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    News: vanderbilt

    Photo: Lung Cancer Partnership

    Friday, September 28th, 2012

    Caroline Nebhan, right, a fourth-year student in the M.D./Ph.D. training program, explains a cancer research experiment to advocates from the National Lung Cancer Partnership who toured Vanderbilt-Ingram Cancer Center during their recent meeting in Nashville. Nebhan, who works in the research laboratory of William Pao, M.D., Ph.D., is studying the effects of a specific cancer […]

    Target Acquired for Aggressive Tumor

    Friday, September 28th, 2012

    Angiosarcoma, a rare, aggressive tumor that arises from cells that line blood vessels, has a mortality rate of around 80 percent. Because of their constant contact with the blood stream, these tumors can spread quickly and freely throughout the body. The INK4a/ARF locus on chromosome 9 – a region that encodes tumor suppressor proteins – […]

    LifeFlight goes pink for breast cancer awareness

    Friday, September 28th, 2012

    Nashville (Tenn.) – Vanderbilt LifeFlight is going pink during October to show its support for breast cancer awareness.LifeFlight medical crews will wear a special pink name badge on their flight suits and other staff will wear pink golf shirts. October is designated as National Breast Cancer Awareness Month, dedicated to raising awareness and educating individuals […]

    Grant Renewal Boosts GI Cancer Research Program

    Friday, September 21st, 2012

    Vanderbilt-Ingram Cancer Center’s gastrointestinal Specialized Program of Research Excellence (SPORE) has been awarded its third round of funding by the National Cancer Institute (NCI). “We decided to roll the dice and propose high-risk, high-reward projects,” said Robert Coffey Jr., M.D., Ingram Professor of Cancer Research, professor of Medicine and Cell and Developmental Biology, and director […]

    HER2 May Impact Lung Cancer Therapy

    Friday, September 21st, 2012

    Overcoming therapeutic resistance that inevitably develops is one of the major challenges in treating lung cancer. Non-small cell lung cancers that harbor mutations in the epidermal growth factor receptor (EGFR) are initially responsive to targeted therapies known as EGFR tyrosine kinase inhibitors (TKIs). However, most patients eventually develop resistance to these therapies. One such targeted […]

    Cancer Wellness Program Launches ‘Thrivership’ Classes

    Friday, September 21st, 2012

    Adult cancer patients and survivors are invited to participate in Vanderbilt-Ingram Cancer Center’s new Thrivership Program, which is designed to restore wellness through physical activity, enhanced nutrition, body awareness and emotional well-being. During the six-week program, participants are invited to attend 90-minute classes which include guided exercise plus mindful movement along with interactive educational sessions […]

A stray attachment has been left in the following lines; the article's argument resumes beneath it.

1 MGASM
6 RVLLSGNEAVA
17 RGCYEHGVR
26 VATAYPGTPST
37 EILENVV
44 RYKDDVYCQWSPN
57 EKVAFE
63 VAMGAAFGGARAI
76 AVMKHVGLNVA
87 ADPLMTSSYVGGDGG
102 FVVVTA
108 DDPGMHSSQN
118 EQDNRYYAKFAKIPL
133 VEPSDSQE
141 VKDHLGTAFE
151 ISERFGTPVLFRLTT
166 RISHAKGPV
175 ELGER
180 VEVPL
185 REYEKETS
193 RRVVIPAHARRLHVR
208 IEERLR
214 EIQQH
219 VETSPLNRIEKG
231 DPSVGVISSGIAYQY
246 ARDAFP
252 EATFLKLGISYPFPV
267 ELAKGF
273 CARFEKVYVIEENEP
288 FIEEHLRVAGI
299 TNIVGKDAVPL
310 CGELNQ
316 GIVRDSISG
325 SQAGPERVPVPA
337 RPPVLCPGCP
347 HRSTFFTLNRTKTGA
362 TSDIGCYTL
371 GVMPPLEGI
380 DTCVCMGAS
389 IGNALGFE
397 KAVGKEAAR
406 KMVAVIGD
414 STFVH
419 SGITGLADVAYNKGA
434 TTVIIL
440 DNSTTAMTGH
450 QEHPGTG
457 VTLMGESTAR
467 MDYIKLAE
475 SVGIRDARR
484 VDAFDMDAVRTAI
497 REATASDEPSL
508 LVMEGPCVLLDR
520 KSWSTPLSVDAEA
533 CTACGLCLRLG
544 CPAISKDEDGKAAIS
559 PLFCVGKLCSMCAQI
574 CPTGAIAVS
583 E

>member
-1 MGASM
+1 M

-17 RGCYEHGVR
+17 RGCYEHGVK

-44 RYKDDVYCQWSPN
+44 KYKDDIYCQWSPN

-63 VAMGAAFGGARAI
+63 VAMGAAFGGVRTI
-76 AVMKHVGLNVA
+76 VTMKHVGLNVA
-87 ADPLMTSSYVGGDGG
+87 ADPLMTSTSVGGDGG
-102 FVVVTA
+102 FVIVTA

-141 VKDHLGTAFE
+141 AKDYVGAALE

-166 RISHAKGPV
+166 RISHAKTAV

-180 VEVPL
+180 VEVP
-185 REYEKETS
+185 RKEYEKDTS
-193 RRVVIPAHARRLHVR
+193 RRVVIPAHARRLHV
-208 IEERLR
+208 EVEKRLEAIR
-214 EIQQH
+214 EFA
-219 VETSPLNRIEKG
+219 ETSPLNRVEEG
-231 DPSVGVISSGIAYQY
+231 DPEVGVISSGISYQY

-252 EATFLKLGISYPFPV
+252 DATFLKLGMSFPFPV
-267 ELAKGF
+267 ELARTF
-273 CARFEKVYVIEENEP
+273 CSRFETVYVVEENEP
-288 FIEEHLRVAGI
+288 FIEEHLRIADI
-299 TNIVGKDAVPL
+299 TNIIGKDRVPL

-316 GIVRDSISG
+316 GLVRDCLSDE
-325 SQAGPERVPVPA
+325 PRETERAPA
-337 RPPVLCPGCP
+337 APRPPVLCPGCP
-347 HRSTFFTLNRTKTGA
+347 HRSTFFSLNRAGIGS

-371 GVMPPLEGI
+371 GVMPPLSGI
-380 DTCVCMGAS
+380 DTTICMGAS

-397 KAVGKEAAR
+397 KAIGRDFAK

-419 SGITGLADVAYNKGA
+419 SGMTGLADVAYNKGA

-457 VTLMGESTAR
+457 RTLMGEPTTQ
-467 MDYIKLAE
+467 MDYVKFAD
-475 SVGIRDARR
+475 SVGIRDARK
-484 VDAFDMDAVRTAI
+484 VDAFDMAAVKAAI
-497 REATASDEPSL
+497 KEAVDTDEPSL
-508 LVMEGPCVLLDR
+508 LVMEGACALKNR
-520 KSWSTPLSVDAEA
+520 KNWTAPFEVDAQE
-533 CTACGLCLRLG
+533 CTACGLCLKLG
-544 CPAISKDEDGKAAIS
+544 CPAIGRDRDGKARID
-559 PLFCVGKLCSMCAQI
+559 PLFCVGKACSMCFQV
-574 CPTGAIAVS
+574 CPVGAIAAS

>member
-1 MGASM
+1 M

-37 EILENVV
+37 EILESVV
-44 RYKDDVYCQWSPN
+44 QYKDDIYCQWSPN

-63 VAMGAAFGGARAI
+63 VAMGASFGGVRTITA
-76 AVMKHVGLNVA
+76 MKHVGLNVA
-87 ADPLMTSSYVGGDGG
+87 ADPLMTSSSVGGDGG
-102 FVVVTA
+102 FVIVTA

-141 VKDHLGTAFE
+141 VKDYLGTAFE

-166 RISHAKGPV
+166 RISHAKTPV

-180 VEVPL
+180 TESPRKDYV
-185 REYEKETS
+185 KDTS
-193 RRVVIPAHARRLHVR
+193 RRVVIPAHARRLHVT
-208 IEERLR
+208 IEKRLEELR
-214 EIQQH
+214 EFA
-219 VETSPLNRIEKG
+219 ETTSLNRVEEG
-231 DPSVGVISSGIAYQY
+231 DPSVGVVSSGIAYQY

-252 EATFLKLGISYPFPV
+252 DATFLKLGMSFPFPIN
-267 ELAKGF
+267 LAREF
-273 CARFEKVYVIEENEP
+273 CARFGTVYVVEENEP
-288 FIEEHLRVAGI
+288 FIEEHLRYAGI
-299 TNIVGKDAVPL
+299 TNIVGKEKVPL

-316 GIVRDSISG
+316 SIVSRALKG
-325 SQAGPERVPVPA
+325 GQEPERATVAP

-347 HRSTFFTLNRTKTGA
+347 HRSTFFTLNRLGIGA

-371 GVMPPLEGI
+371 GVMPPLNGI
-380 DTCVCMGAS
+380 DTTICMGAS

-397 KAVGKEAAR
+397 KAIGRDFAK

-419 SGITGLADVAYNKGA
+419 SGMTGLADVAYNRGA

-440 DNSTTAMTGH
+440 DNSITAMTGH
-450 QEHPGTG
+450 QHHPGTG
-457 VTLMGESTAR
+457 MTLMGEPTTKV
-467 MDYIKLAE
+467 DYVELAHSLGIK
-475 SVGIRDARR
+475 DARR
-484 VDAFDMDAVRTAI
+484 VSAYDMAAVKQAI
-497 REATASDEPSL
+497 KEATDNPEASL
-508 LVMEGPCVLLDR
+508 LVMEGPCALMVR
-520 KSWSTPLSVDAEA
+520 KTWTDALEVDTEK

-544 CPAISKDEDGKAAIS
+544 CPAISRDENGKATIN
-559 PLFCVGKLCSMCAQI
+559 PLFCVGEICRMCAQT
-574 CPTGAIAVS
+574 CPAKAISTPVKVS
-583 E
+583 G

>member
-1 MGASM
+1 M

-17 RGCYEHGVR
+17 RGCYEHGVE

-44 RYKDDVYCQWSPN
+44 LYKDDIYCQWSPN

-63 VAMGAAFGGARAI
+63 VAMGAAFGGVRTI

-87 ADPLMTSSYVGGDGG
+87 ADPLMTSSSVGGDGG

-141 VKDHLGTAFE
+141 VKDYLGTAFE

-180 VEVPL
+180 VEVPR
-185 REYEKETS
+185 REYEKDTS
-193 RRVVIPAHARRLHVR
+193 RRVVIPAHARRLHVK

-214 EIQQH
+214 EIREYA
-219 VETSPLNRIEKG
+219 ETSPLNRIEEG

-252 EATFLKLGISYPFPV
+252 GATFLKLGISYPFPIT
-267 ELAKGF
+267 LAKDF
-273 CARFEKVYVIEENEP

Stand Up to Cancer TV broadcast airs Sept. 7

    Thursday, August 30th, 2012

    Stand Up To Cancer (SU2C), the nonprofit organization that helps fund various Vanderbilt-Ingram Cancer Center (VICC) investigators, returns to prime time television for its third broadcast Friday, Sept. 7, at 7 p.m. The hourlong show featuring Hollywood celebrities, recording artists and sports figures will include special performances and a celebrity phone/multi-media bank that will allow […]

    Gene Linked to Familial Prostate Cancer

    Tuesday, August 28th, 2012

    Family history is the best predictor of risk for prostate cancer, suggesting that the disease has a strong hereditary component. Recently, a heritable mutation in the HOXB13 gene was found to predispose men of European descent to prostate cancer. Jeffrey Smith, M.D., Ph.D., associate professor of Medicine and Cancer Biology, and colleagues initiated a study […]

    Study Reveals Racial Disparities in Prostate Cancer Care

    Thursday, August 23rd, 2012

    A study led by investigators from Vanderbilt-Ingram Cancer Center (VICC), Nashville, Tenn., finds that black men with prostate cancer receive lower quality surgical care than white men. The racial differences persist even when controlling for factors such as the year of surgery, age, comorbidities and insurance status. Daniel Barocas, M.D., MPH, assistant professor of Urologic […]

    New Method May Allow Personalized Clinical Trial for Cancer Therapies

    Tuesday, August 14th, 2012

    A new tool to observe cell behavior has revealed surprising clues about how cancer cells respond to therapy – and may offer a way to further refine personalized cancer treatments. The approach, developed by investigators at Vanderbilt-Ingram Cancer Center, shows that erlotinib – a targeted therapy that acts on a growth factor receptor mutated in […]

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